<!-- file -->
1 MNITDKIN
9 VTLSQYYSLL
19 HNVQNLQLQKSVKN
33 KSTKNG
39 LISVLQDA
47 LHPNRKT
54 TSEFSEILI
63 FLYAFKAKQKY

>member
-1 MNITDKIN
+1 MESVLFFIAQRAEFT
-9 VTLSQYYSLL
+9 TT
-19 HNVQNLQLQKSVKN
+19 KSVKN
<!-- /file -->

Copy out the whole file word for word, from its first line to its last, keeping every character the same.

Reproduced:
1 MNITDKIN
9 VTLSQYYSLL
19 HNVQNLQLQKSVKN
33 KSTKNG
39 LISVLQDA
47 LHPNRKT
54 TSEFSEILI
63 FLYAFKAKQKY

>member
-1 MNITDKIN
+1 MESVLFFIAQRAEFT
-9 VTLSQYYSLL
+9 TT
-19 HNVQNLQLQKSVKN
+19 KSVKN